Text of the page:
Andres Cubas, too, is worth keeping an eye on: he looks like schoolboy but does a lot of the dirty work, snapping away at opponents’ ankles like the best Paraguayan hatchet men of yore.

These two complement each other well and will be key to La Albirroja’s hopes this summer.


Paraguay cannot seem to find a reliable goalscorer up front. Antonio Sanabria, the great hope for a number of years, was never able to reproduce his club form at international level and has been left out of the squad. There was some public backing for Cecilio Dominguez, top scorer in the domestic league this year, but he didn’t make the cut either.

The incumbent seems to be Adam Bareiro of San Lorenzo, but he has yet to find the net in red and white. There are other options — Brighton’s Julio Enciso as a false nine, the once-capped Alex Arce and Derlis Gonzalez, back after an 18-month absence — but none is bullet-proof.

At the other end of the pitch, too, there are concerns. Paraguay’s defence has historically been an area of strength, but recent displays have been shaky and there is a feeling that even Gustavo Gomez — the captain and a star at Palmeiras in Brazil — is not quite the force he was a couple of years ago.


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Thing you didn’t know

Paraguay’s striker problem is so acute that Oscar Cardozo got a brief run-out for La Albirroja last November, six months after turning 40. Cardozo, who spent seven seasons clobbering goals in for Portuguese giants Benfica in his pomp, has been playing back in his homeland since 2017 and there is little sign that he is planning to quit any time soon: he scored 27 times in all competitions last year.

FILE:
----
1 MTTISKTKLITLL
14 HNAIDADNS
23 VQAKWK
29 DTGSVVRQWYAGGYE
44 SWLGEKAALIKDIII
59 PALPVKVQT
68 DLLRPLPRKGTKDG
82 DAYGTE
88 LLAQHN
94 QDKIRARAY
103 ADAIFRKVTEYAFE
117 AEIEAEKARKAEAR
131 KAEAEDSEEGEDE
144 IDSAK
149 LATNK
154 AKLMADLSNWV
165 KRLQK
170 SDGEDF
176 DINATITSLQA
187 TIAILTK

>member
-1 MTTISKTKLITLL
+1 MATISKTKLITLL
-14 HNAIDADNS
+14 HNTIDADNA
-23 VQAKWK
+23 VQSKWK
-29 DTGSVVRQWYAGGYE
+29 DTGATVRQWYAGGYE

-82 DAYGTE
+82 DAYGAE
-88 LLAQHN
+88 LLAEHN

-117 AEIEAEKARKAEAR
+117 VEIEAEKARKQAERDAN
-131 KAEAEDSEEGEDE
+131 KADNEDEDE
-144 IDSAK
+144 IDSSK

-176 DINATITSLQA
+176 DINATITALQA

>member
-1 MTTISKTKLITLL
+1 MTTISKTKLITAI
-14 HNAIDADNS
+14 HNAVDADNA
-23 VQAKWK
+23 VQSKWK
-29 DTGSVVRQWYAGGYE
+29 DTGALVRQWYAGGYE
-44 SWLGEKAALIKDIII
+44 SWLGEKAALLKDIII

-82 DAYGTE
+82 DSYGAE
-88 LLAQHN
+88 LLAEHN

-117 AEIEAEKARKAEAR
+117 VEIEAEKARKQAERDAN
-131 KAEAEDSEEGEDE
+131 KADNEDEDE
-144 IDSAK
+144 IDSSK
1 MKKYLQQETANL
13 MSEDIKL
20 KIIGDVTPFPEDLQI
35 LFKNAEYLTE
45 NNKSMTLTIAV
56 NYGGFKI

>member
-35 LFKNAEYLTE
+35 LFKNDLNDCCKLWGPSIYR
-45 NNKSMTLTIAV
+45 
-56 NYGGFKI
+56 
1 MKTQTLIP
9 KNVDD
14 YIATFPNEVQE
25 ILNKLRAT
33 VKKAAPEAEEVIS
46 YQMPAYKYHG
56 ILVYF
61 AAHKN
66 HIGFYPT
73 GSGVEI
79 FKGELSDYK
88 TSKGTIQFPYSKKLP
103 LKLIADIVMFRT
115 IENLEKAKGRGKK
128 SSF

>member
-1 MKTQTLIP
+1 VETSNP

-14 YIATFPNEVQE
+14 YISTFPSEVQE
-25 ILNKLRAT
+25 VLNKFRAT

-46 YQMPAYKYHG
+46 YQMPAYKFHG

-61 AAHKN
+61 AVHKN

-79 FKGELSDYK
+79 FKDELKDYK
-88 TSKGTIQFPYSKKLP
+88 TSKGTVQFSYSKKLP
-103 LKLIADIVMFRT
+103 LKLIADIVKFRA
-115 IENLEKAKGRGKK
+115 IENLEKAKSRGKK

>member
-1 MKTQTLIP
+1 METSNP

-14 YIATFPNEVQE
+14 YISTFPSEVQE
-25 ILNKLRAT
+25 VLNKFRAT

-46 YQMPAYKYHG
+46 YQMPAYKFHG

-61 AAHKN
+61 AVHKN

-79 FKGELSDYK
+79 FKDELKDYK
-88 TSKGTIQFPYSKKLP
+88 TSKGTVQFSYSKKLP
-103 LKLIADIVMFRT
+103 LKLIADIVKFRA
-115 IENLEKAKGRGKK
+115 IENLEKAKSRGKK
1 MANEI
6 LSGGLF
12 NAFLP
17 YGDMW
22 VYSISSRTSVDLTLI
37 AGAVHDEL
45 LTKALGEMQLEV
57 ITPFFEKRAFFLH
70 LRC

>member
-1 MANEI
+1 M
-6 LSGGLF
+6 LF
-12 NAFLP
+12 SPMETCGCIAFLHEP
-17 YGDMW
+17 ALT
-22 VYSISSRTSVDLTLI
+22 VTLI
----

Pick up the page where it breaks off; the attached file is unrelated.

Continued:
Paraguay’s Oscar Cardozo (Norberto Duarte/AFP/Getty Images)

Admittedly, Cardozo is no longer able to start every match, but when he needs a rest, Libertad have another surprise up their sleeve in the form of — yes! — ex-Manchester City and Bayern Munich forward Roque Santa Cruz, somehow still going at 42. Now that’s what you call an experienced frontline.

Expectations back home

The longer-term outlook for Paraguay is more positive than it has been for a while: they won the under-23 South American Pre-Olympic Tournament earlier this year and have some handy players coming through. Nonetheless, the sense is that this Copa America could be a gruelling one.

For all Garnero’s ambition, performances have been mediocre and there has been scant indication that he can unlock the potential of Enciso and Newcastle winger Almiron, both of whom have flattered to deceive at this level despite their proven Premier League quality. Throw in the worrying lack of goals and you can understand why pessimism is the name of the game in Paraguay this summer.

Paraguay’s Copa America squad

Goalkeepers: Carlos Coronel (New York Red Bulls), Alfredo Aguilar (Sportivo Luqueno), Rodrigo Morinigo (Libertad)

Defenders: Gustavo Gomez (Palmeiras), Junior Alonso (Krasnodar), Fabian Balbuena (Dynamo Moscow), Omar Alderete (Getafe), Ivan Ramirez (Libertad), Matias Espinoza (Libertad), Nestor Gimenez (Libertad), Gustavo Velazquez (Newell’s Old Boys)

Midfielders: Miguel Almiron (Newcastle United), Mathias Villasanti (Gremio), Richard Sanchez (America), Alejandro Romero Gamarra (Al Ain), Andres Cubas (Vancouver Whitecaps), Matias Rojas (Inter Miami), Hernesto Caballero (Libertad), Damian Bobadilla (Sao Paulo), Fabrizio Peralta (Cerro Porteno)

Forwards: Derlis Gonzalez (Olimpia), Angel Romero (Corinthians), Julio Enciso (Brighton & Hove Albion), Ramon Sosa (Talleres), Adam Bareiro (San Lorenzo), Alex Arce (LDU Quito)


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(Top image: Nelson Almeida, Fran Santiago via Getty Images; design by John Bradford)